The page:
More from frankportman

Ethel the Frog - Ethel the Frog - EMI - EMC 3329 - 1980 Sometimes you stumble on a record that might have been tailor-made for you, and while Ethel the Frog may not make anyone's top ten greatest albums of all time list, it certainly ticked a lot of my boxes and still does. The obscure Monty Python referencing name, the surprisingly effective, out-of-left-field cover of "Eleanor Rigby", the low-key production that evokes the garage more than the studio or the stadium -- I have loved this record dearly, while acknowledging its arguable flaws, ever since the above-mentioned stumbling. It was the Monty Python reference that did it, mostly, plus the hard-to-construe, kinda sexy cover that did it too. (In both cases, it didn't take much.) Hull's Ethel the Frog was formed in 1976, and was an obscure but notable "node" in what would come to be known as the New Wave of British Heavy Metal. Like many such groups, they labored in squalid, sweaty obscurity, surfaced briefly to emit a single, an album, and a compilation track, before a quick disintegration and dissolution into the ether. The "Eleanor Rigby" single was self-released (in 1978), instantly becoming a collectors' item because of novelty and scarcity The following LP released on EMI in 1980 on the strength of this success was probably bought by most mainly on the basis of this opening track. While the rest of the album is uneven, it does have its moments, and includes some great double leads and satisfying rock and roll energy. The relatively low-fi production lends a dark tone to the proceedings. It also arguably makes the complexity of some of the arrangements more impressive. You can really hear the real band behind the noise. It's only rock and roll, but... well you know... Despite a lot of prominent stylistic elements associated with the genre as it later came to be understood, I dare say many will struggle to hear the "metal" here. This band is arguably in the line that descends from, say, Budgie, rather than Judas Priest, one that didn't leave quite as much of a mark. A big budget record and a twist of fate could well have changed all that, you never know, but it didn't. I'm glad Ethel the Frog left a trace. Even if it doesn't quite melt my face, it's something I enjoy immensely. Check it out, maybe you'll agree. -- Ethel the Frog LP: https://youtu.be/O2EeYlOhY-Q -- Monty Python's Flying Circus, Piranha Brothers Sketch: https://youtu.be/mBL3XB-PhE8

16 views · Sep 25th, 2018

More from frankportman

Ethel the Frog - Ethel the Frog - EMI - EMC 3329 - 1980 Sometimes you stumble on a record that might have been tailor-made for you, and while Ethel the Frog may not make anyone's top ten greatest albums of all time list, it certainly ticked a lot of my boxes and still does. The obscure Monty Python referencing name, the surprisingly effective, out-of-left-field cover of "Eleanor Rigby", the low-key production that evokes the garage more than the studio or the stadium -- I have loved this record dearly, while acknowledging its arguable flaws, ever since the above-mentioned stumbling. It was the Monty Python reference that did it, mostly, plus the hard-to-construe, kinda sexy cover that did it too. (In both cases, it didn't take much.) Hull's Ethel the Frog was formed in 1976, and was an obscure but notable "node" in what would come to be known as the New Wave of British Heavy Metal. Like many such groups, they labored in squalid, sweaty obscurity, surfaced briefly to emit a single, an album, and a compilation track, before a quick disintegration and dissolution into the ether. The "Eleanor Rigby" single was self-released (in 1978), instantly becoming a collectors' item because of novelty and scarcity The following LP released on EMI in 1980 on the strength of this success was probably bought by most mainly on the basis of this opening track. While the rest of the album is uneven, it does have its moments, and includes some great double leads and satisfying rock and roll energy. The relatively low-fi production lends a dark tone to the proceedings. It also arguably makes the complexity of some of the arrangements more impressive. You can really hear the real band behind the noise. It's only rock and roll, but... well you know... Despite a lot of prominent stylistic elements associated with the genre as it later came to be understood, I dare say many will struggle to hear the "metal" here. This band is arguably in the line that descends from, say, Budgie, rather than Judas Priest, one that didn't leave quite as much of a mark. A big budget record and a twist of fate could well have changed all that, you never know, but it didn't. I'm glad Ethel the Frog left a trace. Even if it doesn't quite melt my face, it's something I enjoy immensely. Check it out, maybe you'll agree. -- Ethel the Frog LP: https://youtu.be/O2EeYlOhY-Q -- Monty Python's Flying Circus, Piranha Brothers Sketch: https://youtu.be/mBL3XB-PhE8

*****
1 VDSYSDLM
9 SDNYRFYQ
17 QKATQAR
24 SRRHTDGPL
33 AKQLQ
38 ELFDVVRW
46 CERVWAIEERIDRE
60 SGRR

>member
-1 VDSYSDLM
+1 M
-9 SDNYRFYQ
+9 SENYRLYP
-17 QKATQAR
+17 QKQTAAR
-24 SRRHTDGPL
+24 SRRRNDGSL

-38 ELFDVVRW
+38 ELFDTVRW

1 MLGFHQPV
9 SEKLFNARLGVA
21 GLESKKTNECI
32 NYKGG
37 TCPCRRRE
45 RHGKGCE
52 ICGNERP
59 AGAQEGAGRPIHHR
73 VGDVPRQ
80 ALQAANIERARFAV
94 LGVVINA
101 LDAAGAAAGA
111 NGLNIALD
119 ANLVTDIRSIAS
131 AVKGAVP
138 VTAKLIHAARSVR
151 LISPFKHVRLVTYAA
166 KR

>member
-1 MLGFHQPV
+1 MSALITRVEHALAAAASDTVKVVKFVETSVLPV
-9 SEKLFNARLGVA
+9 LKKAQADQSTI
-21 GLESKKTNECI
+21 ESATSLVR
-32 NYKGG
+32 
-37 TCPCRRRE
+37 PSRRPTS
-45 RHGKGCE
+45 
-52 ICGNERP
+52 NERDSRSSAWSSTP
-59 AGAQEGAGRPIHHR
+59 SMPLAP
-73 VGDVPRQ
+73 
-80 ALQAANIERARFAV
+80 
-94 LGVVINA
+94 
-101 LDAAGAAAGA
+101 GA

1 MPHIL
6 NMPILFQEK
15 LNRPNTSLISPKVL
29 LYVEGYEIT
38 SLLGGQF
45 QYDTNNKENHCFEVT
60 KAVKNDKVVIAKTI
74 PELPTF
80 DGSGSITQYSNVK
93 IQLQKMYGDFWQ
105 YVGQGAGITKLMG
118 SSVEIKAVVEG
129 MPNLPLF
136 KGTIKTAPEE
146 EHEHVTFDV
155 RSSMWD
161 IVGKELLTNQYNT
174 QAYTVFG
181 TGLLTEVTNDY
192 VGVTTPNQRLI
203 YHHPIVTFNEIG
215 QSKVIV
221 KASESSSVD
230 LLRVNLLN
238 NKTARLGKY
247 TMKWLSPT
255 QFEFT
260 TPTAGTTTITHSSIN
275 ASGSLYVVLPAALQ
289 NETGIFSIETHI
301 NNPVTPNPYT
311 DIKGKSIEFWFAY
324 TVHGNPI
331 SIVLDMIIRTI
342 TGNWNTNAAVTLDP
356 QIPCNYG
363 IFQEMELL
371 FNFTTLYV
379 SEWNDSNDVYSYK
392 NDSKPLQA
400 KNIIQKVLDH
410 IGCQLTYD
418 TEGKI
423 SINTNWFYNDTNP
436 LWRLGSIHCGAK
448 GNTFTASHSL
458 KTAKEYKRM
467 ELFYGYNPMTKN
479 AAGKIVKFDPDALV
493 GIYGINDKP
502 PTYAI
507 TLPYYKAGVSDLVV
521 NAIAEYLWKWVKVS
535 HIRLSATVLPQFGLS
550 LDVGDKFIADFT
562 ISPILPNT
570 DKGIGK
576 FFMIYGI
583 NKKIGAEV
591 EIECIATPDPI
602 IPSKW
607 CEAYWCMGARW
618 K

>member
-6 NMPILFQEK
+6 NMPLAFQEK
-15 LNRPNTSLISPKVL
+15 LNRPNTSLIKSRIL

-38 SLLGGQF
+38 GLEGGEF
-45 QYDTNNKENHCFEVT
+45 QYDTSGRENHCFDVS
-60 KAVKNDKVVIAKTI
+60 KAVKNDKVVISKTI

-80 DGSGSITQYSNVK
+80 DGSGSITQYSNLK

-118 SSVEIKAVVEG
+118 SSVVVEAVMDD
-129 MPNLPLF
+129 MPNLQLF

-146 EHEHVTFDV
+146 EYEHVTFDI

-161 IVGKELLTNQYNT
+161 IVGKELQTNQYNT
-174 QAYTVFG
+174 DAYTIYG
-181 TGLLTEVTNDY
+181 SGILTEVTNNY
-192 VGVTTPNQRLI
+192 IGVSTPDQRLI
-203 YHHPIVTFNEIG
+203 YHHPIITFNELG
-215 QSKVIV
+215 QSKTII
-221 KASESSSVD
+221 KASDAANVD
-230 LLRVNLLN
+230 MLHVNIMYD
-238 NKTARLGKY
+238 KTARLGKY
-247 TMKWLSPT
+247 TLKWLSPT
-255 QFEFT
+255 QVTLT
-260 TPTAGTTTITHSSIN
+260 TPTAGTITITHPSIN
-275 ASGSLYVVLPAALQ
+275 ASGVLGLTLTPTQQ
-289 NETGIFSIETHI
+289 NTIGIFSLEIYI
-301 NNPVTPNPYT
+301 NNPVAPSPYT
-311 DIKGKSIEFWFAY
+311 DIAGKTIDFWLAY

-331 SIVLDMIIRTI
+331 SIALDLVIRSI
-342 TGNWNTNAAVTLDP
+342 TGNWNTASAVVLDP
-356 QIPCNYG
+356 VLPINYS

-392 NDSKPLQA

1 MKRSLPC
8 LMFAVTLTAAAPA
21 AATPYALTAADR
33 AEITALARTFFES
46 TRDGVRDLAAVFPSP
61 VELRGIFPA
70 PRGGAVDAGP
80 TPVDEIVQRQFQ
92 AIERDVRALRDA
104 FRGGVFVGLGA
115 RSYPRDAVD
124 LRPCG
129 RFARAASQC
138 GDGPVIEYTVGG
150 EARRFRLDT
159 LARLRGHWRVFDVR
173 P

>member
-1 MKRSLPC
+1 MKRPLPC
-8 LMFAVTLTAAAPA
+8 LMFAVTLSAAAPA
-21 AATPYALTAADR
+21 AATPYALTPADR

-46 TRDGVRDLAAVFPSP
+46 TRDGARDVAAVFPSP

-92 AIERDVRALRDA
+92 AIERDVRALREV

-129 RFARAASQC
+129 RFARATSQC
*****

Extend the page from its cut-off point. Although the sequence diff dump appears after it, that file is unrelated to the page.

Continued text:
16 views · Sep 25th, 2018